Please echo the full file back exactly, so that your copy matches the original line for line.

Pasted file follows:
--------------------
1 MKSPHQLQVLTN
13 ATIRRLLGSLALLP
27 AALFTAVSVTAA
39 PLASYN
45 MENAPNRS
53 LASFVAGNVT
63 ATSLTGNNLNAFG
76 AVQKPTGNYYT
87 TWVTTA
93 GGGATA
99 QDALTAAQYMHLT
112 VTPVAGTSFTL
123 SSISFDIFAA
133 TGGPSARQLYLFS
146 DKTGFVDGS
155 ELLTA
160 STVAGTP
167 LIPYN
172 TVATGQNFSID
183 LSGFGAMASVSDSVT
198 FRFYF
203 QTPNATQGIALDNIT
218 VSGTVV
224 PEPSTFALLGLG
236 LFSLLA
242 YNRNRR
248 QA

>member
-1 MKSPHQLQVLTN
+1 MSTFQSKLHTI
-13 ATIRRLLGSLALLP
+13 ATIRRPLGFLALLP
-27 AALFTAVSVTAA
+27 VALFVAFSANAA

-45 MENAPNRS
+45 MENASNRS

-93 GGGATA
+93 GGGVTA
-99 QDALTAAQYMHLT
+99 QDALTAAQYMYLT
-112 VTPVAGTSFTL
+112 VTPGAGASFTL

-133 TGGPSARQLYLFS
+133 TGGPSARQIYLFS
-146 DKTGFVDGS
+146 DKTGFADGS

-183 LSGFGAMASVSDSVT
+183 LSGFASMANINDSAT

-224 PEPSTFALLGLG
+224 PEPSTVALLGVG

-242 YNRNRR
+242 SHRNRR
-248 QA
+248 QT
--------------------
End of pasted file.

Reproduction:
1 MKSPHQLQVLTN
13 ATIRRLLGSLALLP
27 AALFTAVSVTAA
39 PLASYN
45 MENAPNRS
53 LASFVAGNVT
63 ATSLTGNNLNAFG
76 AVQKPTGNYYT
87 TWVTTA
93 GGGATA
99 QDALTAAQYMHLT
112 VTPVAGTSFTL
123 SSISFDIFAA
133 TGGPSARQLYLFS
146 DKTGFVDGS
155 ELLTA
160 STVAGTP
167 LIPYN
172 TVATGQNFSID
183 LSGFGAMASVSDSVT
198 FRFYF
203 QTPNATQGIALDNIT
218 VSGTVV
224 PEPSTFALLGLG
236 LFSLLA
242 YNRNRR
248 QA

>member
-1 MKSPHQLQVLTN
+1 MSTFQSKLHTI
-13 ATIRRLLGSLALLP
+13 ATIRRPLGFLALLP
-27 AALFTAVSVTAA
+27 VALFVAFSANAA

-45 MENAPNRS
+45 MENASNRS

-93 GGGATA
+93 GGGVTA
-99 QDALTAAQYMHLT
+99 QDALTAAQYMYLT
-112 VTPVAGTSFTL
+112 VTPGAGASFTL

-133 TGGPSARQLYLFS
+133 TGGPSARQIYLFS
-146 DKTGFVDGS
+146 DKTGFADGS

-183 LSGFGAMASVSDSVT
+183 LSGFASMANINDSAT

-224 PEPSTFALLGLG
+224 PEPSTVALLGVG

-242 YNRNRR
+242 SHRNRR
-248 QA
+248 QT